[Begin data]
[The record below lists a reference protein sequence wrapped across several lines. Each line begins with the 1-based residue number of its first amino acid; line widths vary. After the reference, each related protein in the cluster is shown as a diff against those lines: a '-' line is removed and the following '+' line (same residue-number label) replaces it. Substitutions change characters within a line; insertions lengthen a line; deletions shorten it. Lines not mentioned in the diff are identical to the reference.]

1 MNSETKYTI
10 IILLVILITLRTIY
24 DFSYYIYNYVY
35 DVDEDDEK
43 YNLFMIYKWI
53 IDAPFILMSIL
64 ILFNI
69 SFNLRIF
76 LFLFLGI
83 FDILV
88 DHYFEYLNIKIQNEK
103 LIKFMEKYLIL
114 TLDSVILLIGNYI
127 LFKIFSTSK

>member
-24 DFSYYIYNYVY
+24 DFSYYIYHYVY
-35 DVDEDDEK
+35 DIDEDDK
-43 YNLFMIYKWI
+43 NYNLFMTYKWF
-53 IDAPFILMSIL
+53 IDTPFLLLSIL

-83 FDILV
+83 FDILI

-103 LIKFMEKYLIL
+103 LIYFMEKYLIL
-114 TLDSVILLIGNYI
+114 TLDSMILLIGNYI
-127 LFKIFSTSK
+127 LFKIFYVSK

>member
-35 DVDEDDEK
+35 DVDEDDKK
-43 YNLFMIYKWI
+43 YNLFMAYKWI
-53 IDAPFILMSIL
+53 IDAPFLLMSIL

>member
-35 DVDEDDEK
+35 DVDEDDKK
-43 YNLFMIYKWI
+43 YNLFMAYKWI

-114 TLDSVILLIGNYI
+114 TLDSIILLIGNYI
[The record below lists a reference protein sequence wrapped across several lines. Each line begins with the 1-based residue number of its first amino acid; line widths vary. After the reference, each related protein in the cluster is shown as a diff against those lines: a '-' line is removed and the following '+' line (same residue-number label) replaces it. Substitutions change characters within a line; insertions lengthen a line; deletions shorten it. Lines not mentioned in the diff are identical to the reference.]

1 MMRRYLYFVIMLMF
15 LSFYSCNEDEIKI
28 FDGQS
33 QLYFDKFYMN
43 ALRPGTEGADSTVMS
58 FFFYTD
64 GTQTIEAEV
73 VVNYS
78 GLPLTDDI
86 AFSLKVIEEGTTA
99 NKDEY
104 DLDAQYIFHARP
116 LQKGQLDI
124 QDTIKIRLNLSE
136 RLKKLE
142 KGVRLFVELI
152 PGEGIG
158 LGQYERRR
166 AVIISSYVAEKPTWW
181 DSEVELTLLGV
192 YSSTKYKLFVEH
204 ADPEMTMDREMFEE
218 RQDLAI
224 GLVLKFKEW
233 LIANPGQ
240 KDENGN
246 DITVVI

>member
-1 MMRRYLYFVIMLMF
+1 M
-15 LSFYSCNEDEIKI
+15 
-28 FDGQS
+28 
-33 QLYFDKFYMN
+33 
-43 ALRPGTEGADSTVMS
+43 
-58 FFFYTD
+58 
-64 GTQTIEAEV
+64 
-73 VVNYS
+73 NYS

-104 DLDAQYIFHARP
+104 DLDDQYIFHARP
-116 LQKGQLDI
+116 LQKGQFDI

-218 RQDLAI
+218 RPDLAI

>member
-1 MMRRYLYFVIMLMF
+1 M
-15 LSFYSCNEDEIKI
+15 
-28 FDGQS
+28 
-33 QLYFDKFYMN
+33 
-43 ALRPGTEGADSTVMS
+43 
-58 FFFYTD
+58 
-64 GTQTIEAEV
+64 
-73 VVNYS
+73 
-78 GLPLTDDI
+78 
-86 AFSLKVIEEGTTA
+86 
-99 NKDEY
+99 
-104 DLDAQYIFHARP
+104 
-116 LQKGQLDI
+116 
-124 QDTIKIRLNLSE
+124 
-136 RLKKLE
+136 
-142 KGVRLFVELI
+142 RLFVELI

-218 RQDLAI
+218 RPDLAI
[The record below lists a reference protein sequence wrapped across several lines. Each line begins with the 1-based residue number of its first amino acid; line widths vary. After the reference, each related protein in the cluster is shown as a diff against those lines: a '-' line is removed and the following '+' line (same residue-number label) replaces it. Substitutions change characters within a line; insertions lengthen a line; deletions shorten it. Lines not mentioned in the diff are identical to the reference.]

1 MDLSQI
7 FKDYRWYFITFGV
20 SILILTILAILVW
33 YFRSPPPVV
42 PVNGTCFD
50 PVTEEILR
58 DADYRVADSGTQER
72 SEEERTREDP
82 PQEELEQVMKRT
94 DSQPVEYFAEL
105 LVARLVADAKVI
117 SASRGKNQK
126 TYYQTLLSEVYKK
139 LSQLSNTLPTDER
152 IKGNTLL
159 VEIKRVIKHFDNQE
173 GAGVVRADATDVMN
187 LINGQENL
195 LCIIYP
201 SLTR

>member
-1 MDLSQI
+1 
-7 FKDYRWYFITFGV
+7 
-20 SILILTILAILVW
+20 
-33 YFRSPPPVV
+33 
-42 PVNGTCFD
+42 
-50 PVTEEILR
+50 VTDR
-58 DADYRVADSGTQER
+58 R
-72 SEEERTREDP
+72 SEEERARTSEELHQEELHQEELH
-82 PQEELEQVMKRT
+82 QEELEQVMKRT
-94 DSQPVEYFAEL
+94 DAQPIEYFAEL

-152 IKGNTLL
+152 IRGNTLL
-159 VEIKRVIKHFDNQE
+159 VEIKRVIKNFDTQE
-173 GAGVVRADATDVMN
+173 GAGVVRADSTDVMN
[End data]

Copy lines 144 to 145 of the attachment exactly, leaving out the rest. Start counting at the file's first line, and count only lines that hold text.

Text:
105 LVARLVADAKVI
117 SASRGKNQK